Despite turning the ball over three times and not scoring an offensive touchdown, not all was lost in defeat.
Even with Horton's defense surrendering 152 yards on the ground, the defensive front seven played very well at the point of attack. There were two or three long runs that gouged them, but those long runs didn't stop Pro Bowl snub Calais Campbell from making his presence known.
Campbell did what he normally does, he wrecked opposing offensive linemen all day long. By game's end, he finished with one quarterback sack and three quarterback hurries. Moreover, he had six defensive stops. Four of those six defensive stops were tackles for loss.
Through 15 games, Campbell is tied for 20th in the NFL with 12 tackles for loss. Five of those 12 came in the last two weeks alone. According to the analysts at Pro Football Focus, No. 93 has put together his two best games of the season in back-to-back weeks.
Additionally, PFF has Campbell down as its third-best 3-4 defensive end. Respectfully, only J.J. Watt and Muhammad Wilkerson are ahead of him based on the grading system. Wilkerson does a better job of playing the run, and Watt does everything better than every other 3-4 defensive lineman.
Even though Arizona has been out of playoff contention for a few weeks now, it speaks to the character of Campbell to keep playing at a high-level despite having nothing left to play for. Playing for pride can sometimes be forgotten when your club had just lost nine games in a row three weeks earlier.
Like Justin Smith is to the 49ers defense, Campbell is to the Cardinals defense. The defenses run through these guys, as crazy as it sounds.
Stock Watch (Week-By-Week Evaluation)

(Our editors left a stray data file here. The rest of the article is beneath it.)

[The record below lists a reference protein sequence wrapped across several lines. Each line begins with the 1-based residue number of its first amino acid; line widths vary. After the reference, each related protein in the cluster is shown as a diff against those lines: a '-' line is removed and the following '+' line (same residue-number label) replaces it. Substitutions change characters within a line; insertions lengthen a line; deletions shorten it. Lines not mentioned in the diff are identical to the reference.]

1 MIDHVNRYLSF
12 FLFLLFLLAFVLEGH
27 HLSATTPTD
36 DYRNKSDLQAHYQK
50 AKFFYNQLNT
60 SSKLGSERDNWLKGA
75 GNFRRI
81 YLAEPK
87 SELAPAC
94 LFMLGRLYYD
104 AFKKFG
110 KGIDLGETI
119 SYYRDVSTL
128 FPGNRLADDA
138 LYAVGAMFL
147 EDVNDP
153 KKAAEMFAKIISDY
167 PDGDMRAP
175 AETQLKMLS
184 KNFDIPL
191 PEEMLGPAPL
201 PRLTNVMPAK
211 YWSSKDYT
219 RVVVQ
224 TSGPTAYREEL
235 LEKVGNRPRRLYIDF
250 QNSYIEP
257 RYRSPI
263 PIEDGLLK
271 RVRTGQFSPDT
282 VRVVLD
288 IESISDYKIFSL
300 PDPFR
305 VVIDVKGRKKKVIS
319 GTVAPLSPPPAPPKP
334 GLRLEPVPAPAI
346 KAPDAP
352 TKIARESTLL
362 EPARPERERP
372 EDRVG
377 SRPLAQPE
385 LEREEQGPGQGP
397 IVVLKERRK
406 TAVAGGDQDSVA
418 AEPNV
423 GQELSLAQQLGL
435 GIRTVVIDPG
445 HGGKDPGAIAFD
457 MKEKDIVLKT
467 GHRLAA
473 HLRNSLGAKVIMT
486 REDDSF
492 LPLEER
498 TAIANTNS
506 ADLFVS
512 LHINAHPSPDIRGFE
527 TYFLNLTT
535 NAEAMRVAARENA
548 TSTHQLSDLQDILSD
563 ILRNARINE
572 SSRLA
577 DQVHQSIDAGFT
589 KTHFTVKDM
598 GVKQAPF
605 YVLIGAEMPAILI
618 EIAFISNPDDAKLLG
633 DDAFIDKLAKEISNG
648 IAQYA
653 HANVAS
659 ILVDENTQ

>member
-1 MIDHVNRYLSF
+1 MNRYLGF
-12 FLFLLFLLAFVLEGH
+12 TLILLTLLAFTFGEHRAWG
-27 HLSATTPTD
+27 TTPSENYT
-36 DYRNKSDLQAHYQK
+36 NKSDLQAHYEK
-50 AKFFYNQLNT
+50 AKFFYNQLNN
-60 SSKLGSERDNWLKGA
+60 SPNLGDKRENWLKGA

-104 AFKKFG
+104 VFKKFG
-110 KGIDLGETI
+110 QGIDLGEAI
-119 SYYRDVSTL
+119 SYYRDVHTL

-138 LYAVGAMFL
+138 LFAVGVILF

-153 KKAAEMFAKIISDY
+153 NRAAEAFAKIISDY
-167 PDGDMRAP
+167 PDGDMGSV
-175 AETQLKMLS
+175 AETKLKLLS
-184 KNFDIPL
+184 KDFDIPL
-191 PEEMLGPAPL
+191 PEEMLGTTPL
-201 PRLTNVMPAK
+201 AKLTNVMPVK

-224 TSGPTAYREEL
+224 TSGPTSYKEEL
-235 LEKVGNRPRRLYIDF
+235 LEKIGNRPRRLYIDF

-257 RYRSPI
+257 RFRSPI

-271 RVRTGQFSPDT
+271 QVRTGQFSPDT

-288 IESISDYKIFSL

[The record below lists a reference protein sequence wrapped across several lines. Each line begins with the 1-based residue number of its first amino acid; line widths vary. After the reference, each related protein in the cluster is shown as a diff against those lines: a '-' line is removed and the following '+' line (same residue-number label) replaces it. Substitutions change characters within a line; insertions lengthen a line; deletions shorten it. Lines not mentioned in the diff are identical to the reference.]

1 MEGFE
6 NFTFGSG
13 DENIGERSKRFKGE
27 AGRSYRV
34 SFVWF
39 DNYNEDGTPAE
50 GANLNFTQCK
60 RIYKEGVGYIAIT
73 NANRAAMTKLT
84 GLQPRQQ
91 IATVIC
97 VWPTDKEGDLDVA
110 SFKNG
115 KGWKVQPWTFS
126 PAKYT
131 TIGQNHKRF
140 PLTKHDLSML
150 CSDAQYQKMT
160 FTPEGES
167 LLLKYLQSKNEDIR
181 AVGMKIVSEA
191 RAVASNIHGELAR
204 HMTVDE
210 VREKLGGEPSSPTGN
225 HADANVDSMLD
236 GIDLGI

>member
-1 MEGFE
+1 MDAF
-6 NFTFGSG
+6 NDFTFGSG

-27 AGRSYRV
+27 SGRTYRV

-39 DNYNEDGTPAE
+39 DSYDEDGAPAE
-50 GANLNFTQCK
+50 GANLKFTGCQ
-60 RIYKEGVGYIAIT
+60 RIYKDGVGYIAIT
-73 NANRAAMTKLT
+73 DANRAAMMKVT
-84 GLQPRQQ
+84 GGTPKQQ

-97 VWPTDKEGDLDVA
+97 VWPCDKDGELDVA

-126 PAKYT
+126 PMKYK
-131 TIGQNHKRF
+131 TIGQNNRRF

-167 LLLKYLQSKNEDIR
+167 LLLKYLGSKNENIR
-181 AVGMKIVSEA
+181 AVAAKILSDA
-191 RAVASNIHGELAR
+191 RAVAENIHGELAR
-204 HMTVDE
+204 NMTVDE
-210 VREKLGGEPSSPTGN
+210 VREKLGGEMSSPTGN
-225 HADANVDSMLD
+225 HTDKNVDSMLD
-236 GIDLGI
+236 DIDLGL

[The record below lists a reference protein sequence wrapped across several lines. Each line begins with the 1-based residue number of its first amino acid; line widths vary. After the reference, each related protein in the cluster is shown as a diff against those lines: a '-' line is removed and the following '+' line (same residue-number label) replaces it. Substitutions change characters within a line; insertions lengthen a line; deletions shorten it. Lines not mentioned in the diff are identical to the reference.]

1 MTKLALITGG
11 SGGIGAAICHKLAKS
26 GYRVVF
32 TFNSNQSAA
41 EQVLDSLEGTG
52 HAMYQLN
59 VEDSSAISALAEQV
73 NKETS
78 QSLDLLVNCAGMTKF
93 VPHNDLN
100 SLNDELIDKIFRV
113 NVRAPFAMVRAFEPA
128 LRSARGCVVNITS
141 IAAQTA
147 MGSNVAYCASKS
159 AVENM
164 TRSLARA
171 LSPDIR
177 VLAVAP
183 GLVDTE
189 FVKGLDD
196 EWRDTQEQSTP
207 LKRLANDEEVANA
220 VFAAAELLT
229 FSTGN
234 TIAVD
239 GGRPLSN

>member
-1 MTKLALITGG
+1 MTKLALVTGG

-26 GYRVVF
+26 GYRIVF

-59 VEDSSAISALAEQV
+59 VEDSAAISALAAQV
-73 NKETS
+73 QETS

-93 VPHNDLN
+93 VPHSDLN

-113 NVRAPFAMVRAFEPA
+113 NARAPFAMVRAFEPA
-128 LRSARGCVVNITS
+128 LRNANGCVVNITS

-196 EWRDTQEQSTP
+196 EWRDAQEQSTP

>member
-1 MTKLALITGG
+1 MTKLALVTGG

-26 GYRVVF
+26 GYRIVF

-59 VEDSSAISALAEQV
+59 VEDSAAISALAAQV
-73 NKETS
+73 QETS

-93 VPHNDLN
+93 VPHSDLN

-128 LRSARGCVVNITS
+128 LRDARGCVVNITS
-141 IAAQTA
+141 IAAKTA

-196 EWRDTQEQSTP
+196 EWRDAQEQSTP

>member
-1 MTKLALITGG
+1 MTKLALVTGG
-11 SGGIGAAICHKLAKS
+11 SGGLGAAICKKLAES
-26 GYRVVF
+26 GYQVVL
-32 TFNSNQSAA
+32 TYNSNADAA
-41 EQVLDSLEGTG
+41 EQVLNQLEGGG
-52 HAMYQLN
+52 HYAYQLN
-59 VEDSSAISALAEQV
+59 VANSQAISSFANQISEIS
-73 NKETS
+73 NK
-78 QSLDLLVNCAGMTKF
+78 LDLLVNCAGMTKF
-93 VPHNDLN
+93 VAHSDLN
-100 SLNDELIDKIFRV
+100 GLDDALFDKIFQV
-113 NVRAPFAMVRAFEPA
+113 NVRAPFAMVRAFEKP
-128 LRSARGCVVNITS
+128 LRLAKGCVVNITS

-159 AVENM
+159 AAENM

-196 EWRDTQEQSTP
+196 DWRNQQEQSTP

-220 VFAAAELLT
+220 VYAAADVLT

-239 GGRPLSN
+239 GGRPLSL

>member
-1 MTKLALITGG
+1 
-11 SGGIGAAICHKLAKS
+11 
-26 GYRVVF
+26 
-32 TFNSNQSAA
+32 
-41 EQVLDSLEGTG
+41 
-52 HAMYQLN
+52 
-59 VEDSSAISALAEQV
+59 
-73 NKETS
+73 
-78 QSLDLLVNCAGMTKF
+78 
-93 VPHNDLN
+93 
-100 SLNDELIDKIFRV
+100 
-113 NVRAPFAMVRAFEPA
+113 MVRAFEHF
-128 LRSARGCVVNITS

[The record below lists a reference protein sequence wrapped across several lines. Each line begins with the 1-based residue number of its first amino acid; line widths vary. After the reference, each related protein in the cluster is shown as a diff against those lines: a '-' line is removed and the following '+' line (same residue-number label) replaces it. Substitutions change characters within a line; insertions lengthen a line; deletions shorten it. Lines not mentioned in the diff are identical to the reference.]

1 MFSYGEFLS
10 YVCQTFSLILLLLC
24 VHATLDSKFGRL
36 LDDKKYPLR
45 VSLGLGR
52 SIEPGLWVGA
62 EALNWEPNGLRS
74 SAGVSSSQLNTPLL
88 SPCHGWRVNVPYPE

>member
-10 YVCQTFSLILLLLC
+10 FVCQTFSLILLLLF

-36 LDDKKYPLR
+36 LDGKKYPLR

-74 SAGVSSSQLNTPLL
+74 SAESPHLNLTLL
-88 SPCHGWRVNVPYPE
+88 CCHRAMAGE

Rising: Brian Hoyer
While Hoyer may not be the Cardinals starting quarterback going into next season, he is playing for the role of backup either in the desert or somewhere else. He is hoping that his Week 17 against the 49ers will produce good enough results, as he is scheduled for free agency in the offseason.
Falling: Nate Potter
Another rough game for the seventh-round pick out of Boise State. Left tackle Nate Potter was unimpressive as he gave up three quarterback sacks and three quarterback hurries. Since taking over as the starter in Week 11, Potter has allowed 18 total quarterback pressures.
Rising: Patrick Peterson
Patrick Peterson didn't manage to grab an interception for the fifth game in a row, but he did manage to hold quarterback Jay Cutler in check. When Cutler threw his way, his quarterback rating was 57.1, and he completed four passes on 10 attempts. Pedestrian numbers considering PP spent plenty of time on Brandon Marshall.
Falling: Greg Toler
Fellow cornerback Greg Toler is not falling on the basis of poor performance, but more because his playing time keeps slipping. Whenever Toler plays extensively it seems like he always makes plays, so it's baffling to me as to why he only played 17 snaps against the Bears when he played 51 snaps against the Lions.